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The paper studies how violence breaks down markets and inflicts costs for large sections of society. Since the 2010s, India has witnessed a significant rise in violent attacks targeting individuals, mostly Muslims, suspected of involvement in cow slaughter by vigilante groups, disrupting cattle markets. Consequently, rural households’ inability to sell unproductive cattle increased cattle abandonment and led to unintended social costs, including the loss of human lives. The authors compile a novel dataset using a high-frequency panel of households, road accident statistics, media reports on vigilante violence, and historical data on Hindu-Muslim conflicts in India. By leveraging the temporal and spatial variations in violence, they estimate more than a 10 percent decline in cattle holdings among households in affected regions with an event study design. They identify the effect of this violence on human deaths and injuries due to at least a 200% increase in road accidents due to collisions with abandoned stray cattle. With primary survey data, they find that farmers self-report severe crop damage by stray cattle in regions experiencing violence.
The paper is available upon request from the author.
Anand Murugesan is an economist at the CEU Department of Public Policy, and a Research Affiliate at the CEU Democracy Institute. He combines insights from economics and related disciplines with causal inference tools – lab, lab-in-the-field, and observational data – to study social problems, particularly in developing countries. Recent research includes studying the impact of religious violence on India's rural economy; the long shadow of the Habsburg imperial history on tax compliance today and; cash for votes. He is co-authoring the book Demystifying Causal Inference. Before CEU, Anand worked at the University of California, Merced.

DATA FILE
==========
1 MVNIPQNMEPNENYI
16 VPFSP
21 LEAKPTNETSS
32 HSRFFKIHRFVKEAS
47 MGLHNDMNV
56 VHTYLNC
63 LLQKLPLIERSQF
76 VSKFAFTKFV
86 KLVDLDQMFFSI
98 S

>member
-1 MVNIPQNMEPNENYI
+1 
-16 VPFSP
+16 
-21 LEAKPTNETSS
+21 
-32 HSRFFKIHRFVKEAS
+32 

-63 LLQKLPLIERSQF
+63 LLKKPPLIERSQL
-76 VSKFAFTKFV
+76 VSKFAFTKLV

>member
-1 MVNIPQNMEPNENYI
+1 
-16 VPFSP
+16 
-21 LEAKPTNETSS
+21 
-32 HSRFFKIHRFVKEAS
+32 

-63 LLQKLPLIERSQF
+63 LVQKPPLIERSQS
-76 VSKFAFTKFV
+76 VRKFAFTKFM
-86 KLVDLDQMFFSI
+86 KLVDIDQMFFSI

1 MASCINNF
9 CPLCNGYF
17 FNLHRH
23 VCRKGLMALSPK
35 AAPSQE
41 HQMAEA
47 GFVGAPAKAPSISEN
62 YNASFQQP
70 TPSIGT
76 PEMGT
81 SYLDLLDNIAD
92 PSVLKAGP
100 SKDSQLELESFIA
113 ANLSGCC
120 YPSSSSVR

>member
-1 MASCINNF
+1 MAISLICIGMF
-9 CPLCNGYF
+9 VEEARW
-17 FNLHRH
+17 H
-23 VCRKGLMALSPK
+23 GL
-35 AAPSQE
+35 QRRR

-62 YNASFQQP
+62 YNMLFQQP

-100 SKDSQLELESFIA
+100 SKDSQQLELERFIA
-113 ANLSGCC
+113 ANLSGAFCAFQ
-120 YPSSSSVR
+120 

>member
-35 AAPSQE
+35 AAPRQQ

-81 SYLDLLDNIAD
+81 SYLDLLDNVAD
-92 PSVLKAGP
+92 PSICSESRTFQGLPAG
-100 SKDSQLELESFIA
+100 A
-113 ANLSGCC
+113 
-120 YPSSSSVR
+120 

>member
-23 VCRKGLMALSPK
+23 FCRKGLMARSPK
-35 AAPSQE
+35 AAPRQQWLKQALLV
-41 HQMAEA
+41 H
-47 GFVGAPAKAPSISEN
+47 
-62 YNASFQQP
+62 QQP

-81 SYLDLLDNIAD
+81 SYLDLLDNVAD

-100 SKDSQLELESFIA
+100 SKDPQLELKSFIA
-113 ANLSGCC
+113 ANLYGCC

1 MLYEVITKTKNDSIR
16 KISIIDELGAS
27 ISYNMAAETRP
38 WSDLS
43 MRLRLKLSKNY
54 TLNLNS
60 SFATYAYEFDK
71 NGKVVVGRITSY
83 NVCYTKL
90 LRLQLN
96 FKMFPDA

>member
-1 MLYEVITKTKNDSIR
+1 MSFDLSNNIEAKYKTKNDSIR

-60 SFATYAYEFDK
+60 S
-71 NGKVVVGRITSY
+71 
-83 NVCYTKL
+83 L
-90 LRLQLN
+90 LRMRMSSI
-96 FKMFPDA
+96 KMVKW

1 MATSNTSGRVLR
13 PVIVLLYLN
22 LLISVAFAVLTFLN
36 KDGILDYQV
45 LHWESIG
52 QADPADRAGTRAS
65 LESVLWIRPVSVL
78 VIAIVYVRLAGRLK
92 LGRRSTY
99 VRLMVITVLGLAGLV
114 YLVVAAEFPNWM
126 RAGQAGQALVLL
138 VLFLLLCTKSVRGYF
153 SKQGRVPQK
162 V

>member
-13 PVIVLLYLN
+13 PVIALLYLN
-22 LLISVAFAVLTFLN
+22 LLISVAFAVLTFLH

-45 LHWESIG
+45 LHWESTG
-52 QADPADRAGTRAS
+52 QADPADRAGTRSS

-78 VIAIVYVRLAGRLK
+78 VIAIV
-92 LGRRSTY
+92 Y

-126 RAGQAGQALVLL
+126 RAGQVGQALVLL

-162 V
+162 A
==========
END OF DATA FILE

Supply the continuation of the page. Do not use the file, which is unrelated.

Alexander Bor is a Post-doctoral Fellow at the CEU Democracy Institute, and a Visiting Professor at CEU Vienna. He received an MA in Political Science at the CEU in 2012, and a PhD in Political Science at Aarhus University in 2018, where he also worked as a postdoc until 2022. His research focuses on how the human mind navigates social and political challenges like political polarization, online political hostility, the COVID-19 pandemic, or selecting and evaluating political leaders. His work integrates insights from political behavior, social and evolutionary psychology, and public health. He employs diverse quantitative analytical tools like surveys, experiments and machine learning. His work has been published in leading journals (including PNAS, APSR, and Psych Science) and covered by international media outlets (e.g. New York Times, Washington Post, The Atlantic).
Andreas Schedler is a Senior Research Fellow and Lead Researcher of the De- and Re-Democratization Working Group at the CEU Democracy Institute, and a Visiting Professor at CEU Vienna. He earned his PhD from the University of Vienna. Before joining the CEU, he was a Professor of Political Science at the Center for Economic Teaching and Research (cide) in Mexico City. A leading comparative scholar of democracy, democratization, and authoritarianism, he has conducted research on democratic consolidation and transition, authoritarian elections, anti-political-establishment parties, political accountability, and organized violence. He is also known for his methodological work on concept analysis and cross-national measurement. His current research focuses on political polarization and the destruction of basic democratic trust.